When I purchased Project WorkHorse, I knew there were a few things I would want to change or upgrade. Sure, I could have kept looking for a truck that had everything I wanted, but the 2019 Ram 2500 I did buy had almost everything that I felt I needed in a truck. However, after only a few short months, the first thing I realized was the basic 5-inch radio that came in the Ram was missing a few key functions that make life easier, especially when traveling. I came to the conclusion I definitely needed a radio upgrade.
I thought about going to a salvage yard to find an 8-inch or even a 12-inch-screen head unit to upgrade my truck, but then I realized that even after purchasing a used unit, I would also need to make a trip to the dealer to get it “programmed” in order for it to work in my truck. Most used radios can cost close to $2,000 these days and add in the cost of programming, and I quickly realized there is a better option. Enter Infotainment.com of Oviedo, Florida.
An Easier Than Ever Radio Upgrade
If you’re as seasoned as I am (read: old), then you surely remember a time when cutting and splicing wires was all that was required to replace a radio in your car or truck. It’s not that simple anymore, and switching a radio for an upgraded unit requires special wiring and programming to keep many of the factory functions. The radio in your truck is so much more than just a radio these days.
Infotainment.com was created to help car and truck owners by offering easy-to-install, plug-and-play, DIY upgrades that anyone can install with confidence. Infotainment is a company that transformed from an OEM parts supplier to an auto-electronics engineering company. Because of this, the items like the radio upgrade we are doing are factory units that are designed to be factory installed. They fit right because they are right.
Size Does Matter
In the case of my 2019 Ram, the 5-inch radio was able to play music and allow me to make phone calls and hands-free text messages. Since I travel quite a bit, I quickly learned the absence of the ever-important GPS and the not-as-important but still nice Apple Car Play and SiriusXM needed to be resolved. It’s no secret that I haul various things for various people, and having navigation is something I felt was necessary. Sure, I could simply mount my phone in a holder and use the Google Maps function on the phone screen, but that looks too cluttered for my OCD. Having a phone mounted somewhere with cords attached is not something I can live with.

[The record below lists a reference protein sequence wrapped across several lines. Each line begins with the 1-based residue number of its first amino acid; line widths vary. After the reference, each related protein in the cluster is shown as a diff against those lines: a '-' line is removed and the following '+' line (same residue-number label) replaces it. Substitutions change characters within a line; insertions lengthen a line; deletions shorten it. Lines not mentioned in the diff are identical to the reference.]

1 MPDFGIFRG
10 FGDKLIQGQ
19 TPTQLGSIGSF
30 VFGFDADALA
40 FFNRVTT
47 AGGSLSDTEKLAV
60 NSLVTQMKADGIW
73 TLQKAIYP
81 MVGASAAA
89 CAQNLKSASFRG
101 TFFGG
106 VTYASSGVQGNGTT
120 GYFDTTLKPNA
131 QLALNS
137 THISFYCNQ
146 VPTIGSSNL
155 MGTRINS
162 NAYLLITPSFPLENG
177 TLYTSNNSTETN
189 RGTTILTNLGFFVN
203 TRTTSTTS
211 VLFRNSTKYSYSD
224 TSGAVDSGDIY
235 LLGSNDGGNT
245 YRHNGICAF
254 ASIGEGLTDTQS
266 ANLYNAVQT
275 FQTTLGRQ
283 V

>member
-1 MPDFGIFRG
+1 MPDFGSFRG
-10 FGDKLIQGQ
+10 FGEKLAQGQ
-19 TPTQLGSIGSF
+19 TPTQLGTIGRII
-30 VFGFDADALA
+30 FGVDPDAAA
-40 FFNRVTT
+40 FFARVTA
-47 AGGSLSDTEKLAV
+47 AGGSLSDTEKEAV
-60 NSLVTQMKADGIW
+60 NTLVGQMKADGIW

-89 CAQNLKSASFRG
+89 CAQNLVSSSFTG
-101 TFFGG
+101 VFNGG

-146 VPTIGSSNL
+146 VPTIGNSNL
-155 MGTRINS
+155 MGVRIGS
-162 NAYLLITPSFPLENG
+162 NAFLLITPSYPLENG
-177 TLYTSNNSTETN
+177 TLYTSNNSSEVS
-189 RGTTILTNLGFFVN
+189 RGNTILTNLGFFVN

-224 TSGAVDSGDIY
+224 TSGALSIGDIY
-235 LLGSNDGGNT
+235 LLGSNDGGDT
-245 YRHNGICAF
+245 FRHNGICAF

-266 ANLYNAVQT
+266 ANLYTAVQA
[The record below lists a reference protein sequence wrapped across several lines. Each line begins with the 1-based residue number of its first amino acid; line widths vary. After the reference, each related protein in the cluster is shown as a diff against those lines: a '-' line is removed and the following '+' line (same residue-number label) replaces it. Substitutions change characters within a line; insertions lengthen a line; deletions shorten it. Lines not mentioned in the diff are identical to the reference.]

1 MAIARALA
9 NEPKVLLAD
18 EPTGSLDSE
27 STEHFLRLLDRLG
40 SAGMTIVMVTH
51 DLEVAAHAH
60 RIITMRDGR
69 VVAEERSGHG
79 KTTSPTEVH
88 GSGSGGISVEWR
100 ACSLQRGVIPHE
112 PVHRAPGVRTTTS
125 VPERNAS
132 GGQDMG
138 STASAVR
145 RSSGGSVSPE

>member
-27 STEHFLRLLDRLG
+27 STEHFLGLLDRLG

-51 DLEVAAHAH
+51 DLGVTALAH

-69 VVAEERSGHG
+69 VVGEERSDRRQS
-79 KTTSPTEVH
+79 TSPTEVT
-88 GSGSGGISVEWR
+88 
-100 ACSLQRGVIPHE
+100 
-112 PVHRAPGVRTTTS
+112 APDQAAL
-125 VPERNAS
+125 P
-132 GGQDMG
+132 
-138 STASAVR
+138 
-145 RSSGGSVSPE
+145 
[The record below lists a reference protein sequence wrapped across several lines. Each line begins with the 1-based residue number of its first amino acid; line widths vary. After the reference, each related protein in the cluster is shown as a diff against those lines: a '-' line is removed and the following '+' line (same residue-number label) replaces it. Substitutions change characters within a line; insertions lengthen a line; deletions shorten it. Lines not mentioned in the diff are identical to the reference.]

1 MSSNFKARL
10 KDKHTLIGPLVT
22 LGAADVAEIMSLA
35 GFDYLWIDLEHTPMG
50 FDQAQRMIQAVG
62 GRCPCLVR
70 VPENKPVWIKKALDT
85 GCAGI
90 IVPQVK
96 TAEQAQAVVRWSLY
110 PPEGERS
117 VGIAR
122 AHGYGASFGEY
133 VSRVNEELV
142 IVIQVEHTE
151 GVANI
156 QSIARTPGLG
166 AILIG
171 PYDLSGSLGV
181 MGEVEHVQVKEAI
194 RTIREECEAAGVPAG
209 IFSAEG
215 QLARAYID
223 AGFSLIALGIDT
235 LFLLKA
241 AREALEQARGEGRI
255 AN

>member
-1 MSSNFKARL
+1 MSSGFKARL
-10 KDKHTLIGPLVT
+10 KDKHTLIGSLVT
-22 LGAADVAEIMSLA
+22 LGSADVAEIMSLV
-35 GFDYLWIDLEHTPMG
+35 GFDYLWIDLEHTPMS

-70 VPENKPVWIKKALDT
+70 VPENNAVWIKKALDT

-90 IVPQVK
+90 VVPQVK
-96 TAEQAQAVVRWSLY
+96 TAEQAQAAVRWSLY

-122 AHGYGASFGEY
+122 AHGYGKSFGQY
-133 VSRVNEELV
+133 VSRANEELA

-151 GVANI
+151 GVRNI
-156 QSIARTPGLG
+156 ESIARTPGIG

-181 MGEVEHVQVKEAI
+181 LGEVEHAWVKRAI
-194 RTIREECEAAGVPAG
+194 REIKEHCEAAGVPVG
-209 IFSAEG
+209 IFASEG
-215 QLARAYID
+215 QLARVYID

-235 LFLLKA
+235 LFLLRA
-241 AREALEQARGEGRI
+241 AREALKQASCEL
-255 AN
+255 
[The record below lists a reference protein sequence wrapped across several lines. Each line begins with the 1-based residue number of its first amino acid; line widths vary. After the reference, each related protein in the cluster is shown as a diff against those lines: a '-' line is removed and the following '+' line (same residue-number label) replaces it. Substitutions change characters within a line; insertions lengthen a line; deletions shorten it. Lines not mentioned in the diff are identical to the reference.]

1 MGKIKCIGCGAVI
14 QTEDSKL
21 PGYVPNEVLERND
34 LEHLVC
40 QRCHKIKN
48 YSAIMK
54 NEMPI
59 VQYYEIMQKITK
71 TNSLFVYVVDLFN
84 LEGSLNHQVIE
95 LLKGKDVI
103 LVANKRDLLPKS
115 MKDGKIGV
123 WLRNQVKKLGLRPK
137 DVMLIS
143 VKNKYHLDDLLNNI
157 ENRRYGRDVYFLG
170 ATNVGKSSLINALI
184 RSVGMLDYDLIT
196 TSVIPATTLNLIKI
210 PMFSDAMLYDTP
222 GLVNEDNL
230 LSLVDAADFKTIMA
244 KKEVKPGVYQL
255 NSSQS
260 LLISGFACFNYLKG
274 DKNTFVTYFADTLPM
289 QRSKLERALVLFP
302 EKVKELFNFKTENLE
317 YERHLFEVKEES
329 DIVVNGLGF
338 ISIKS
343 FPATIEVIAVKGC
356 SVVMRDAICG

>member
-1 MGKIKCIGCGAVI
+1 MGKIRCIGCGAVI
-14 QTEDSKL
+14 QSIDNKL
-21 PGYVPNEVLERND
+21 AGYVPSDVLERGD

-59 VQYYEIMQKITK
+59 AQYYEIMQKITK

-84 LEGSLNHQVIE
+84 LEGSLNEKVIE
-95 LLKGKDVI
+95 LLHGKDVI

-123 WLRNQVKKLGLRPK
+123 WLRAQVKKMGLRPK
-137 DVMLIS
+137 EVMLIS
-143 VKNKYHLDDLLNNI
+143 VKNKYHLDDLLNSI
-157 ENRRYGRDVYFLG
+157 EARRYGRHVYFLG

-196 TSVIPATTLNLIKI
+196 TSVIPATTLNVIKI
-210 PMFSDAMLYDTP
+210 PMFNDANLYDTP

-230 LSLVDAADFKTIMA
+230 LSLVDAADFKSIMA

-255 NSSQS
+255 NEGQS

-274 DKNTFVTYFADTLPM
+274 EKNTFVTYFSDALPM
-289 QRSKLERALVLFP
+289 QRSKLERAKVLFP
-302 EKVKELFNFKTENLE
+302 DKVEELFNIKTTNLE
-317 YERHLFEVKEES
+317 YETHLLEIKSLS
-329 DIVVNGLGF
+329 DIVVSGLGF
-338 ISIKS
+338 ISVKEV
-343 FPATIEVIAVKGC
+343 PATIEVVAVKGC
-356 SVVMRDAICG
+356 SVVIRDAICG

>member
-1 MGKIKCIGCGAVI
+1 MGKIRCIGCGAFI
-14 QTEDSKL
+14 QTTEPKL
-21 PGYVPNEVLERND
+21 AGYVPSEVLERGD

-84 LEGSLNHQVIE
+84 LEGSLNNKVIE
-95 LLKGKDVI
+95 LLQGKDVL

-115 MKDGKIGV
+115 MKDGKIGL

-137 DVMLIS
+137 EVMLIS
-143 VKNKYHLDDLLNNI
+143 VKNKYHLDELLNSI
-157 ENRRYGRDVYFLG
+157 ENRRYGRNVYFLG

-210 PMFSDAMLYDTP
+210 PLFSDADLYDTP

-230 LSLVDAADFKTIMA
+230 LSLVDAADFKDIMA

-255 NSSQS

The upgrade I acquired is UAV Radio Uconnect 4C NAV with an 8.4-inch display that incorporates Apple CarPlay and Android Auto Upgrade (SKU: C-BDLUAVHD-XL). The “kit” includes a UAV GPS Navigation Radio Module, a replacement radio panel (which is specific to the trim level of the truck), the radio bezel with the built-in 8.4-inch display screen, and the required wiring and connectors.
When upgrading 2018 and newer Chrysler, Dodge, Jeep, and RAM vehicles they are equipped with a device called a security gateway. This is a “signal blocker” that protects your vehicle’s computer from being hacked. In order to activate your new feature, again, like our new radio, you will need to temporarily install a bypass device while using Infotainment’s OBDGenie programmer.
The brain of the upgrade is the OBD Genie Programmer and Security Gateway Module Bypass included in the kit. But what does the OBDGenie programmer do? When you install a new feature into your vehicle, like a new radio, the OBDGenie is plugged into the OBD-II port under the dash to program the new feature. This means you do not need to make a trip to the dealer to “activate” the upgrade you installed.
This is an extremely necessary step and must be performed for this upgrade to work. With the radio connected to the truck, you will need to connect the included gateway security bypass. To do so, you will simply remove the two connectors from the factory-installed gateway module (Ram 1500 – located behind the driver’s knee bolster to the left of the steering wheel shaft) (Ram Heavy Duty – located behind the instrument cluster). Once these two connectors are disconnected plug them into the security gateway module bypass. Turn the vehicle to the run position and plug the OBDGenie programmer into the OBDII port. Once the Genie gives a green light, you are all set and can remove both the Genie and bypass. Then, reinstall the two connectors back into your gateway module and programming is complete.
Getting It Done
While this upgrade does require some interior disassembly and reassembly, do not let that scare you from taking on this upgrade. The center bezel is only held in place with two screws and several clips. Simply remove the two screws and pull the center bezel away from the dash. As far as removing the instrument cluster to connect the gateway module, it too is held in place with a few screws and is easily removed. The hardest part for me was getting my large hands through the opening behind the instrument cluster to connect the security module. Other than that, I could not believe how easy the installation was and that it took less than two hours — and I was stopping to take pictures.
While the new Infotainment system will not improve the performance of Project WorkHorse, it does create a more user-friendly interior, especially on those long hauls when I am not sure of the exact location I need to arrive. Also, no more fumbling through the radio stations trying to find something to listen to. I can now subscribe to satellite radio or use Apple Car play and not listen to commercials anymore. That’s a definite win to me.